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Old 04-21-2004, 21:30
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Uniforms and Geneva Convention Question

I know that according to the Geneva convention, a soldier in wartime (upon which the rules of Geneva are applied) must be wearing a uniform recognizing them as a soldier of so-and-so army, but I have a few questions on that:

- What if you are wearing a uniform of an army/organization different from yours? I.E. Spec Ops wearing 'local' (friendly) military gear to avoid recognition, or a civilian contractor wearing US Army uniforms? Or, (this is an extreme) wearing enemy uniforms to escape capture?

- If a soldier in hostile territory is off-duty (thus wearing civilian clothing), is attacked and fights back (armed)--how does that apply? And yes, I'm talking both in self-defense and in terms of helping out active-duty troops.

- What are the rules of engagement against non-military combatants? (i.e. as in real non-combatant civilians picking up guns, not an organized militia force or merc group--which are obviously trained and have hostile intent to begin with)

- What about covert operators such as CIA SOG, NSA, or others--the ones who wear civilian gear or otherwise non-representative uniforms? If caught or caputred, are they still treated as soldiers under Geneva in a time of war? (emphasis on 'time of war'--obviously the Geneva Convention won't apply to spies caught in peacetime or Cold War situations)

- Does this apply to weapons or other equipment as well as uniforms? I mean, can a US troop -not in uniform- pick up a US-recognized standard-issue weapon (M16/M4)--or possess equipment that are known as US Army/Navy/Marine/AF-only issued gear and claim to be recognized as such?
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Old 04-21-2004, 22:15
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I say some of the GC is some what stupid. I also say do whatever you need to do to save your ..., civilians, and fellow brothers-in-arms. Some won't agree with me. But, whatever is best for you and the people on your side.
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Old 04-21-2004, 22:39
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Dang Wave, when you ask a question you ask a big one. Let me see if I can recall all of my Law of Armed Conflict (LOAC) training......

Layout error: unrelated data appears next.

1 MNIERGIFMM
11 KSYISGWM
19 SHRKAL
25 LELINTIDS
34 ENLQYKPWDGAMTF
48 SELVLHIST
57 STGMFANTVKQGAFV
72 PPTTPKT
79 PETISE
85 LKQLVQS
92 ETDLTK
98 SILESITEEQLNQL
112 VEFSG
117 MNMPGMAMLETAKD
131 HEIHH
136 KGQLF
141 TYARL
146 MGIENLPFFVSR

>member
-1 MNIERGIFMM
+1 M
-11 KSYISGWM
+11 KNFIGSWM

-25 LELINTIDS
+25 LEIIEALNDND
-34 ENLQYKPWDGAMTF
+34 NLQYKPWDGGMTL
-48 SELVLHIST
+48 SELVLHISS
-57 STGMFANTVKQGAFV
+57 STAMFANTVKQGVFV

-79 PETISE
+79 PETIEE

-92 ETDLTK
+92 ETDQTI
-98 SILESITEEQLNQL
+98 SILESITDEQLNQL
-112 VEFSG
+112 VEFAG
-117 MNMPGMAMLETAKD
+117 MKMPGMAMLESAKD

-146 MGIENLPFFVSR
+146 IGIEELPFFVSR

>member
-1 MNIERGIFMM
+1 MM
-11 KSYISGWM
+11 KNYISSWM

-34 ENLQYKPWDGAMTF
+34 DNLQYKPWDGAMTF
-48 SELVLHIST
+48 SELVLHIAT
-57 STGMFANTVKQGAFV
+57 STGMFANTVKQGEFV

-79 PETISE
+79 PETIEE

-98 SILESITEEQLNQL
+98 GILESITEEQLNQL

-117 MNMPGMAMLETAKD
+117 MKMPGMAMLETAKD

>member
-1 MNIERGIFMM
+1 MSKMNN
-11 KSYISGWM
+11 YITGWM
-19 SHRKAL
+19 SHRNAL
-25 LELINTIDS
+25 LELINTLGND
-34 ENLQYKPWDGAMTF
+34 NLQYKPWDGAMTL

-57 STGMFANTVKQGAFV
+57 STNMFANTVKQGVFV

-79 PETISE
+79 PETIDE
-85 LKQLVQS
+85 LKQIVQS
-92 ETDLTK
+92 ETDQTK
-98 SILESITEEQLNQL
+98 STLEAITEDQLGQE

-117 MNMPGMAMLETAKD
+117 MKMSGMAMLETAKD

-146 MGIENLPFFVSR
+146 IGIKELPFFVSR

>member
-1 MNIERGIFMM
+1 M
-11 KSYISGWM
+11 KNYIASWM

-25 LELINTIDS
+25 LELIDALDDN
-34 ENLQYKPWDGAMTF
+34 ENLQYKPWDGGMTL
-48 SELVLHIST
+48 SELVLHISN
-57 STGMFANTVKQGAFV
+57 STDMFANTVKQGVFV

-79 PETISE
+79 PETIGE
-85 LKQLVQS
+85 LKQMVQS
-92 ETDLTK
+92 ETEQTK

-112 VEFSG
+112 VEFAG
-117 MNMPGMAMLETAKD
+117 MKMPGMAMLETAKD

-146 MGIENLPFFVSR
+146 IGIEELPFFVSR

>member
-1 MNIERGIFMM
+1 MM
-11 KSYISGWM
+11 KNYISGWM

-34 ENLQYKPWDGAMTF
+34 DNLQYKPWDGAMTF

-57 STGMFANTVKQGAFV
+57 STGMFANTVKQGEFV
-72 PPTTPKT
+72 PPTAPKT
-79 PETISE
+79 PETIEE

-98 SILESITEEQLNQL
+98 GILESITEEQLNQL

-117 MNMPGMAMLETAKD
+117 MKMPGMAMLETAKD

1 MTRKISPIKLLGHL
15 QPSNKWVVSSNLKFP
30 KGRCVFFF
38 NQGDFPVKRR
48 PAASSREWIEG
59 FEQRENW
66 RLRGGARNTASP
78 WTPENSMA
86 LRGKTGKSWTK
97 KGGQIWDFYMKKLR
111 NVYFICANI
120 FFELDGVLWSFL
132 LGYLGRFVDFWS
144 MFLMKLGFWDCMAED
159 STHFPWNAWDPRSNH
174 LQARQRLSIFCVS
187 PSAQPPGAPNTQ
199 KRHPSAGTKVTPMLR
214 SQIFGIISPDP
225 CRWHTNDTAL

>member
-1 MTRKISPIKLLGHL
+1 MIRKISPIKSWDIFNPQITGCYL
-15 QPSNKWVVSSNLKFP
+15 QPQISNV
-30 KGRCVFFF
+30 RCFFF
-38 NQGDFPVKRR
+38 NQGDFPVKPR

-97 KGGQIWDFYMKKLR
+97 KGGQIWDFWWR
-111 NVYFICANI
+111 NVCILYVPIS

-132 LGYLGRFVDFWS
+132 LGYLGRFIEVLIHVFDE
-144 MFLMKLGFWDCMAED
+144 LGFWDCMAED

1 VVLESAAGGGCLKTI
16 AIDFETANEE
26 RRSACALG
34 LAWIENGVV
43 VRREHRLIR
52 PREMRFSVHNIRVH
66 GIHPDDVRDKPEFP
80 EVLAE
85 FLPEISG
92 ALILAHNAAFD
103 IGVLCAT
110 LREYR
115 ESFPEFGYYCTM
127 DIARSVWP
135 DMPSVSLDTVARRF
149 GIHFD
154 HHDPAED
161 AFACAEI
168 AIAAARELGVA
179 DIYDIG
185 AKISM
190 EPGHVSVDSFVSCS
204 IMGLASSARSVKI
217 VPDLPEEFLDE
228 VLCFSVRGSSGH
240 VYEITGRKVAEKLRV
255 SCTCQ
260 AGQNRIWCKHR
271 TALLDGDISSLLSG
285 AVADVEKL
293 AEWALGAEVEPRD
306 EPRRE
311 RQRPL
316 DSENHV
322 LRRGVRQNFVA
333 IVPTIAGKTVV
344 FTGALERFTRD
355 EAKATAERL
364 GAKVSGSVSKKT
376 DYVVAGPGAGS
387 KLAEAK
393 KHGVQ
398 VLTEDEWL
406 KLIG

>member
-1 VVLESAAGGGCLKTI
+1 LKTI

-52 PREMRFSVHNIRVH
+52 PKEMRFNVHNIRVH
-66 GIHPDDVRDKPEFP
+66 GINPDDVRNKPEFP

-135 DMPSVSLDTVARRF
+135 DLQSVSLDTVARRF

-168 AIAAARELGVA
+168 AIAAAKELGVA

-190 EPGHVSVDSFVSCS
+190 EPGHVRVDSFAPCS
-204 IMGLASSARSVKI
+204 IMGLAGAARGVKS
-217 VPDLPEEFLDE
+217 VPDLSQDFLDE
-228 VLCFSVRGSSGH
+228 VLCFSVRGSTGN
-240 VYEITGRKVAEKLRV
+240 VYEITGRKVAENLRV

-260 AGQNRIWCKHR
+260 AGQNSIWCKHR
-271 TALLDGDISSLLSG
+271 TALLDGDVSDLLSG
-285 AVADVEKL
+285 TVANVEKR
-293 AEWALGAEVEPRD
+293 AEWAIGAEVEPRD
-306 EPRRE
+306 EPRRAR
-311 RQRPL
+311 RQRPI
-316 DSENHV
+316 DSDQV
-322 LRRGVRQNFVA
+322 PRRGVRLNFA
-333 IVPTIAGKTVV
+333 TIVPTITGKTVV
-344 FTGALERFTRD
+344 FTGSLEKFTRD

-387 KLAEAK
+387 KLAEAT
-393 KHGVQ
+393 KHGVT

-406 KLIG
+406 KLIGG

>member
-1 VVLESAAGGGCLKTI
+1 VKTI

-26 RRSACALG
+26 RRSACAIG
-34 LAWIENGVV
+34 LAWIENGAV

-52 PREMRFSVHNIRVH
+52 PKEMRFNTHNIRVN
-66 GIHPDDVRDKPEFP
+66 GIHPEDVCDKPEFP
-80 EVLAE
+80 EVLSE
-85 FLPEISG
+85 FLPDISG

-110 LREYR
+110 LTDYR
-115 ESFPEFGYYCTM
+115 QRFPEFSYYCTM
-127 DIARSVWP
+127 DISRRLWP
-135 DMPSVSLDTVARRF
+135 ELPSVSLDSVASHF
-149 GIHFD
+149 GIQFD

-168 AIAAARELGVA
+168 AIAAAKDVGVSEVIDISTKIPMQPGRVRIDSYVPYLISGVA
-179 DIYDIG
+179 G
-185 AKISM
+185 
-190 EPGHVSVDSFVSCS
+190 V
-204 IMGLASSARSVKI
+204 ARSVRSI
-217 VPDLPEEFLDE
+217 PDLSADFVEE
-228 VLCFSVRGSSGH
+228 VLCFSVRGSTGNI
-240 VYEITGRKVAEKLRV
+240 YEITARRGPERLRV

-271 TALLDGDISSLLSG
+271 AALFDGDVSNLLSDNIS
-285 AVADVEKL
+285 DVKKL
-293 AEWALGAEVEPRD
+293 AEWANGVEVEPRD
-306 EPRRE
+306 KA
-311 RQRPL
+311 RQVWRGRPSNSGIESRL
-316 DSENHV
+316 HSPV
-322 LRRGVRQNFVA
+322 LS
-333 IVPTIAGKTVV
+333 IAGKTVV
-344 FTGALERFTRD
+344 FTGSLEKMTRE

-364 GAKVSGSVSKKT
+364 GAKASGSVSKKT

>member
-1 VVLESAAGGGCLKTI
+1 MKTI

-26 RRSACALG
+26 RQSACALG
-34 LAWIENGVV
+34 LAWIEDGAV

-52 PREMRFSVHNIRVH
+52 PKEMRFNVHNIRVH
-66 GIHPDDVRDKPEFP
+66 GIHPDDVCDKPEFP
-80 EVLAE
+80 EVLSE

1. It happens. Operators may wear uniforms that may or may not be from their home nation. They are however, fighting in a coalition of forces that is combined under a single command. When civilian contractors wear uniforms, they are not wearing "Army" uniforms. They are wearing 3 color desert combat uniforms. Nowhere on their uniform does it say "US Army". If they are working directly for the government, then they are authorized this as their duty uniform. If they don't, then they can wear whatever they want as long as it doesn't say "US Army". This would be impersinating a soldier and is punishable by law. -----Wearing enemy uniforms to escape capture is a breach of the LOAC and is punishable. That is a textbook answer.

2. A soldier in enemy territory is never off duty. He or she may not be actively working at their job, but they are still on duty. This is where common sense kicks in. If you are in civilian clothes and you witness a hostile act, then you are obligated legally and ethically to immediately render assistance whether you are in uniform or not.

3. OK, let's define a combatant.
Go here and read ..... http://usmilitary.about.com/cs/wars/a/loac_2.htm
Now, knowing what we now know, as soon as that non-combatant picks up a weapon, they forfeit their rights as a non-combatant and can legally be shot in the face (good riddance).

4. Spooks are a grey area that I will have to research some more. Good question. I think that they must technically still follow the LOAC, but are not considered a member of the Armed Forces and therefore can still be tried as a spy. Not that I'm saying there are agencies out there that conduct military operations that are not military........I don't know what you're talking about.